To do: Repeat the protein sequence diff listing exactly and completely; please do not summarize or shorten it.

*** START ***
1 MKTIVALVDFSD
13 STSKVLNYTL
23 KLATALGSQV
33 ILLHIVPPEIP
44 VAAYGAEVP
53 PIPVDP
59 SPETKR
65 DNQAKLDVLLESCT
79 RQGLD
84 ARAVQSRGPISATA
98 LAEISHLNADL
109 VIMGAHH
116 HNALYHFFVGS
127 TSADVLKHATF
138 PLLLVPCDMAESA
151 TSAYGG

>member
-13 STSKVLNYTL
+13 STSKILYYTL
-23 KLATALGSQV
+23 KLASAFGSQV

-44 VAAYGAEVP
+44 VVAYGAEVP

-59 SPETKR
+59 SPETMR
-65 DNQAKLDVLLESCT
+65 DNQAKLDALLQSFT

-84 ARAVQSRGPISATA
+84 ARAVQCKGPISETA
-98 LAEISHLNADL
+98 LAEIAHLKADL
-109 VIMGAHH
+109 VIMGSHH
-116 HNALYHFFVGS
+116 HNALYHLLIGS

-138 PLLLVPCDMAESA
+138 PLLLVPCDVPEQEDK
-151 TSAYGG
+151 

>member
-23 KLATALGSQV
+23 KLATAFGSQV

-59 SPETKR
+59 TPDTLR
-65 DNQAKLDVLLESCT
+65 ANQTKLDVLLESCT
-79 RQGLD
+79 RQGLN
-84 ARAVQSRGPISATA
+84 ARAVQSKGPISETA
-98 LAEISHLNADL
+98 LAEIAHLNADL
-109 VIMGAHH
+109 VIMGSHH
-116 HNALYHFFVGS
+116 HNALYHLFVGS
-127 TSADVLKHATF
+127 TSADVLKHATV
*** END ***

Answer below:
1 MKTIVALVDFSD
13 STSKVLNYTL
23 KLATALGSQV
33 ILLHIVPPEIP
44 VAAYGAEVP
53 PIPVDP
59 SPETKR
65 DNQAKLDVLLESCT
79 RQGLD
84 ARAVQSRGPISATA
98 LAEISHLNADL
109 VIMGAHH
116 HNALYHFFVGS
127 TSADVLKHATF
138 PLLLVPCDMAESA
151 TSAYGG

>member
-13 STSKVLNYTL
+13 STSKILYYTL
-23 KLATALGSQV
+23 KLASAFGSQV

-44 VAAYGAEVP
+44 VVAYGAEVP

-59 SPETKR
+59 SPETMR
-65 DNQAKLDVLLESCT
+65 DNQAKLDALLQSFT

-84 ARAVQSRGPISATA
+84 ARAVQCKGPISETA
-98 LAEISHLNADL
+98 LAEIAHLKADL
-109 VIMGAHH
+109 VIMGSHH
-116 HNALYHFFVGS
+116 HNALYHLLIGS

-138 PLLLVPCDMAESA
+138 PLLLVPCDVPEQEDK
-151 TSAYGG
+151 

>member
-23 KLATALGSQV
+23 KLATAFGSQV

-59 SPETKR
+59 TPDTLR
-65 DNQAKLDVLLESCT
+65 ANQTKLDVLLESCT
-79 RQGLD
+79 RQGLN
-84 ARAVQSRGPISATA
+84 ARAVQSKGPISETA
-98 LAEISHLNADL
+98 LAEIAHLNADL
-109 VIMGAHH
+109 VIMGSHH
-116 HNALYHFFVGS
+116 HNALYHLFVGS
-127 TSADVLKHATF
+127 TSADVLKHATV